Jean’s day as a home care worker begins when most people are still in bed.
At 7.15am she is already carrying out her caring duties at a house in Redcar. She then visits another customer and at 9.20am arrives at Tom and Chris’s house.

Tom has dementia with Lewy Bodies, an aggressive form of dementia, and Parkinson’s Disease and his wife Chris cares for him, supported by Caremark which makes two 30 minute visits a day.

“When I arrive, I begin chatting with Tom and even though he is not able to respond, I can see the recognition in his eyes. I continue chatting to Tom about what he had to drink in the morning and how he is feeling and together with Chris I help him out of bed and into a wheelchair,” she says.

Jean then showers Tom, joking first that he needs to take his shirt off unless he wants to be in wet t-shirt competition!

“After drying and dressing him, I then feed Tom his breakfast whilst continuing to chat to him and Chris.

“I love meeting people and hearing their different stories and helping people comes naturally to me. The job’s very varied, with Tom and Pat being very good examples of this, and I get a lot of personal fulfilment from it.”

When the 30 minutes is up, and after ensuring Chris and Tom have everything they need, Jean says goodbye and drives to her next appointment a few minutes away.This 30-minute call couldn’t be any different than the one with Tom and Chris. “Pat, despite suffering from arthritis in her hands and a lack of mobility in her legs caused by a fall a few years ago, is still very independent, but requires support with a bit of tidying and filling the kettle because she finds this difficult to do herself. Mainly though, this call is about company and Pat and I often spend half an hour putting the world to rights,” reveals Jean.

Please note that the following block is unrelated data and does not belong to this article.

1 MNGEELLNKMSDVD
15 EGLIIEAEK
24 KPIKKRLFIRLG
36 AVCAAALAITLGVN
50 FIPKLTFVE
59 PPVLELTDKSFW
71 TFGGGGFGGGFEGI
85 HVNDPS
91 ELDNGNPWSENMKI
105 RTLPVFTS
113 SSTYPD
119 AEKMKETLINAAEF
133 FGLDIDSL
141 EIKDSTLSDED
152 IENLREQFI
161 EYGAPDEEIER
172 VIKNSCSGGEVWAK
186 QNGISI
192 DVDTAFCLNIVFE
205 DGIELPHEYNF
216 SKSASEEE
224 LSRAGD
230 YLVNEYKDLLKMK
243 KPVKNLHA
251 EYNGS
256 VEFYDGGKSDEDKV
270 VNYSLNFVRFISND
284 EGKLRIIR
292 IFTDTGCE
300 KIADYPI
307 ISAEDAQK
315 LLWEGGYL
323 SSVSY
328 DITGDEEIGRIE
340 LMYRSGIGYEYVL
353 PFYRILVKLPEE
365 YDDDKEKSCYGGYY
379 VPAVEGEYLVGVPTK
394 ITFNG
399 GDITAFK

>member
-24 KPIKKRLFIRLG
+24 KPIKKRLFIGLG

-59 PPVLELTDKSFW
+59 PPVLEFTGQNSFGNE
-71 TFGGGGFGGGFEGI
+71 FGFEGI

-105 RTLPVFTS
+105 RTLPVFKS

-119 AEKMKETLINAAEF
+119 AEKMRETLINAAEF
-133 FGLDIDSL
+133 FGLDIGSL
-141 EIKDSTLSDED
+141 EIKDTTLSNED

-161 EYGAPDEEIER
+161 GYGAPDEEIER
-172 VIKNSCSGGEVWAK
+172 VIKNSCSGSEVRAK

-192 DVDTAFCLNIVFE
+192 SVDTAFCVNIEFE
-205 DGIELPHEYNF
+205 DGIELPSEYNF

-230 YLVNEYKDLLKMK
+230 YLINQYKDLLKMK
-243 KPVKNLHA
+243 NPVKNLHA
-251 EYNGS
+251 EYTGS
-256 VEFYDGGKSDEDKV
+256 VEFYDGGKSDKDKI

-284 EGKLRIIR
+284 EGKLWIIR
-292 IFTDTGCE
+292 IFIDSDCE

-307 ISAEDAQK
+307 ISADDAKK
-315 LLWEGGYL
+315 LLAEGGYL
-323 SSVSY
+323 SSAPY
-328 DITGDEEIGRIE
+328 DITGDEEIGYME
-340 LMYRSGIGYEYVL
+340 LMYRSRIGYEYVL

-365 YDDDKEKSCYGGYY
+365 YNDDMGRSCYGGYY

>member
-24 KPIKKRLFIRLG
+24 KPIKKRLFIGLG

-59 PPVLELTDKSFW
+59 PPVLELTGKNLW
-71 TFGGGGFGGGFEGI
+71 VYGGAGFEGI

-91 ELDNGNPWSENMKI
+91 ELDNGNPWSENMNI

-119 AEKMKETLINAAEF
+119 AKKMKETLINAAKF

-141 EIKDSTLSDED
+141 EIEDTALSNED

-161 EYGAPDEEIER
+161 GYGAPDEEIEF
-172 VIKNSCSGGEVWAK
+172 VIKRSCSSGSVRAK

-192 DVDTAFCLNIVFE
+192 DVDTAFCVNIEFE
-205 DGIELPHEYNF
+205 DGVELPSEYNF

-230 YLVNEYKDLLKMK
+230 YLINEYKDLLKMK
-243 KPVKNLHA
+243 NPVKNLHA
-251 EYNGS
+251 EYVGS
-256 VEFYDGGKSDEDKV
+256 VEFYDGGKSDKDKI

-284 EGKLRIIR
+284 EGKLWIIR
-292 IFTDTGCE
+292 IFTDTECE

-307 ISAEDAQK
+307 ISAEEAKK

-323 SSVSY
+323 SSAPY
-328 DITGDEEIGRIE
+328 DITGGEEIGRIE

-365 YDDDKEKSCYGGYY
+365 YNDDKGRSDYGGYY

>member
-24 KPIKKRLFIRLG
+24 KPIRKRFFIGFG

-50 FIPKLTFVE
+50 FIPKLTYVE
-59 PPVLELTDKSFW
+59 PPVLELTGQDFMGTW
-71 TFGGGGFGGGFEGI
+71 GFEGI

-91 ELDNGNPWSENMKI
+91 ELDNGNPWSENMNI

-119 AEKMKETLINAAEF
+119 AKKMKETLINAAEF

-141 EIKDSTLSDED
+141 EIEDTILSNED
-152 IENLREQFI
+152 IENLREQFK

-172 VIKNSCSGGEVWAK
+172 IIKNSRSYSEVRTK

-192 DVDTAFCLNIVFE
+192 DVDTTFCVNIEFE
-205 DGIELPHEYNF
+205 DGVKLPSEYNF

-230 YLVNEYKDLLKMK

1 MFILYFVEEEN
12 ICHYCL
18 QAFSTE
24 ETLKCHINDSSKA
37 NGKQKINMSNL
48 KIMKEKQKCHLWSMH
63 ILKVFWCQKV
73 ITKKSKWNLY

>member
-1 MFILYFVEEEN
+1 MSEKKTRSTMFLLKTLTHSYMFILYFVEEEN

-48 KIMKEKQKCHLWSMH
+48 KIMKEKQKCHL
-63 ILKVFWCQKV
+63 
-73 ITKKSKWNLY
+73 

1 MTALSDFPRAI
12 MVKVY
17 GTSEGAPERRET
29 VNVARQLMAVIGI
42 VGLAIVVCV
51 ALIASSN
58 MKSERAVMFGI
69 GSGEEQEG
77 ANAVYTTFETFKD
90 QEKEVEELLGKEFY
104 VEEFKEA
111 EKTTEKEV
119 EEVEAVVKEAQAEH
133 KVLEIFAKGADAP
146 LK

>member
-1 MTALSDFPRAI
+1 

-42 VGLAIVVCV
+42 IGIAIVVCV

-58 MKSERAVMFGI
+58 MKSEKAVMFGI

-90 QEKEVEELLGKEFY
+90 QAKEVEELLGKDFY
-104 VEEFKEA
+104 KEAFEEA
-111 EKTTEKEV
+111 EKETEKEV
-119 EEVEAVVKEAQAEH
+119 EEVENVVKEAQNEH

At 10.30am, Jean bids Pat farewell and now has a few hours spare before her next appointment at 1.30pm.

She goes on to make a further nine calls, all very different in their own ways, and with a break here and there and squeezing in time to meet her NVQ assessor (she recently passed her Level 2 in Health and Social Care), she finishes her last call at 10.10pm that evening.

She does this five days a week, including an overnight stay on a Friday where she provides care for a couple in their 90s who both have dementia.

Caring is ‘so rewarding’

Every carer employed by Caremark  can choose how much, or little, they work, but Jean says she likes to be kept busy and caring for people comes naturally to her. She says: “When my children no longer became dependent on me, I was looking for a job and after caring privately for a lady in her own home, who subsequently went to assisted living accommodation, I started working for Caremark in 2016.

“It’s a very flexible job so I could work less hours if I wish, but I prefer being busy and I use the time in between calls to do things like pick my grandkids up from school or to pop home to put the washing out. Caring is a great profession and if you really get into the job it is so rewarding. I look upon the people I provide care for as part of my extended family and I thoroughly enjoy what I do.”

An article published in


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